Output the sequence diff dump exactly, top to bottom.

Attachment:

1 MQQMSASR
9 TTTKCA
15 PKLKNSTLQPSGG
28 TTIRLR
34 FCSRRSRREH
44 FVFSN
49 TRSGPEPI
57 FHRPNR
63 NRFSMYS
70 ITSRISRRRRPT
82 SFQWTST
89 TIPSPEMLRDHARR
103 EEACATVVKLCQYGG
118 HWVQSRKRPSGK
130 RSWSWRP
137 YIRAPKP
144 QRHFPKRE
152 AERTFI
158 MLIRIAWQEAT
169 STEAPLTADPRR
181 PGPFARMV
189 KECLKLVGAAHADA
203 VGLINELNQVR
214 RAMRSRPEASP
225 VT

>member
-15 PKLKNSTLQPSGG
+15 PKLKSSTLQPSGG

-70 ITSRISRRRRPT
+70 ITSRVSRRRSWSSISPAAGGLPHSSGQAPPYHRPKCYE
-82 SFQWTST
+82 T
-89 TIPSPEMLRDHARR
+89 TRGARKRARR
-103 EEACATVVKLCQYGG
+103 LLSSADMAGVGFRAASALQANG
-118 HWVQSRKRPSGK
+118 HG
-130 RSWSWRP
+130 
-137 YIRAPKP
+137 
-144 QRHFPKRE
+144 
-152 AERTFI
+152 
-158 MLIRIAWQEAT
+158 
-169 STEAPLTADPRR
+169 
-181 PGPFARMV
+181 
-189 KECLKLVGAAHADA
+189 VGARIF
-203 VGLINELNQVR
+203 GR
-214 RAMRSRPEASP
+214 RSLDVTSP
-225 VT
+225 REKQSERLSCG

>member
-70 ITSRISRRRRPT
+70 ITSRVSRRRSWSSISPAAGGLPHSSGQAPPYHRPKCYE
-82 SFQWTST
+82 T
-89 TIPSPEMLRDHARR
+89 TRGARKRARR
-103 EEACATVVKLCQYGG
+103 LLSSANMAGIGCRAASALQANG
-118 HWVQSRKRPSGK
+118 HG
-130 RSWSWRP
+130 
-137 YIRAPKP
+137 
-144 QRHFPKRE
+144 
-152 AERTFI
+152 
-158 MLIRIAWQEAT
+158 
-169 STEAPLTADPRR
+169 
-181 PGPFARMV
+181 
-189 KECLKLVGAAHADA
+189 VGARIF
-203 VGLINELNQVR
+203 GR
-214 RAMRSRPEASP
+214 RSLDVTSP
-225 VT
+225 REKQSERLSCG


1 MQQMSASR
9 TTTKCA
15 PKLKNSTLQPSGG
28 TTIRLR
34 FCSRRSRREH
44 FVFSN
49 TRSGPEPI
57 FHRPNR
63 NRFSMYS
70 ITSRISRRRRPT
82 SFQWTST
89 TIPSPEMLRDHARR
103 EEACATVVKLCQYGG
118 HWVQSRKRPSGK
130 RSWSWRP
137 YIRAPKP
144 QRHFPKRE
152 AERTFI
158 MLIRIAWQEAT
169 STEAPLTADPRR
181 PGPFARMV
189 KECLKLVGAAHADA
203 VGLINELNQVR
214 RAMRSRPEASP
225 VT

>member
-15 PKLKNSTLQPSGG
+15 PKLKSSTLQPSGG

-70 ITSRISRRRRPT
+70 ITSRVSRRRSWSSISPAAGGLPHSSGQAPPYHRPKCYE
-82 SFQWTST
+82 T
-89 TIPSPEMLRDHARR
+89 TRGARKRARR
-103 EEACATVVKLCQYGG
+103 LLSSADMAGVGFRAASALQANG
-118 HWVQSRKRPSGK
+118 HG
-130 RSWSWRP
+130 
-137 YIRAPKP
+137 
-144 QRHFPKRE
+144 
-152 AERTFI
+152 
-158 MLIRIAWQEAT
+158 
-169 STEAPLTADPRR
+169 
-181 PGPFARMV
+181 
-189 KECLKLVGAAHADA
+189 VGARIF
-203 VGLINELNQVR
+203 GR
-214 RAMRSRPEASP
+214 RSLDVTSP
-225 VT
+225 REKQSERLSCG

>member
-70 ITSRISRRRRPT
+70 ITSRVSRRRSWSSISPAAGGLPHSSGQAPPYHRPKCYE
-82 SFQWTST
+82 T
-89 TIPSPEMLRDHARR
+89 TRGARKRARR
-103 EEACATVVKLCQYGG
+103 LLSSANMAGIGCRAASALQANG
-118 HWVQSRKRPSGK
+118 HG
-130 RSWSWRP
+130 
-137 YIRAPKP
+137 
-144 QRHFPKRE
+144 
-152 AERTFI
+152 
-158 MLIRIAWQEAT
+158 
-169 STEAPLTADPRR
+169 
-181 PGPFARMV
+181 
-189 KECLKLVGAAHADA
+189 VGARIF
-203 VGLINELNQVR
+203 GR
-214 RAMRSRPEASP
+214 RSLDVTSP
-225 VT
+225 REKQSERLSCG